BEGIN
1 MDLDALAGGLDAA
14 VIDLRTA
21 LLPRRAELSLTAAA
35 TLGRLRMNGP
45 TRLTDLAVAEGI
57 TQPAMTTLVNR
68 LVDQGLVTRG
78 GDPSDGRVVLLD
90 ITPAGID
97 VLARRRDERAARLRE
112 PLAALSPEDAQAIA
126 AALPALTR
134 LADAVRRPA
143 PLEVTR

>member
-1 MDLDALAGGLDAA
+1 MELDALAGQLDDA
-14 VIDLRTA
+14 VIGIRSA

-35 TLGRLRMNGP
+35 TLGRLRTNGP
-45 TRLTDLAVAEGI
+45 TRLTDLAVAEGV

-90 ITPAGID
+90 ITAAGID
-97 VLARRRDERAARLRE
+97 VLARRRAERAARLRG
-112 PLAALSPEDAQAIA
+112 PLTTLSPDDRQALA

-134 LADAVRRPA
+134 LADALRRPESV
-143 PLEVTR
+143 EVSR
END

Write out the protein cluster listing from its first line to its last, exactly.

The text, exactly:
1 MDLDALAGGLDAA
14 VIDLRTA
21 LLPRRAELSLTAAA
35 TLGRLRMNGP
45 TRLTDLAVAEGI
57 TQPAMTTLVNR
68 LVDQGLVTRG
78 GDPSDGRVVLLD
90 ITPAGID
97 VLARRRDERAARLRE
112 PLAALSPEDAQAIA
126 AALPALTR
134 LADAVRRPA
143 PLEVTR

>member
-1 MDLDALAGGLDAA
+1 MELDALAGQLDDA
-14 VIDLRTA
+14 VIGIRSA

-35 TLGRLRMNGP
+35 TLGRLRTNGP
-45 TRLTDLAVAEGI
+45 TRLTDLAVAEGV

-90 ITPAGID
+90 ITAAGID
-97 VLARRRDERAARLRE
+97 VLARRRAERAARLRG
-112 PLAALSPEDAQAIA
+112 PLTTLSPDDRQALA

-134 LADAVRRPA
+134 LADALRRPESV
-143 PLEVTR
+143 EVSR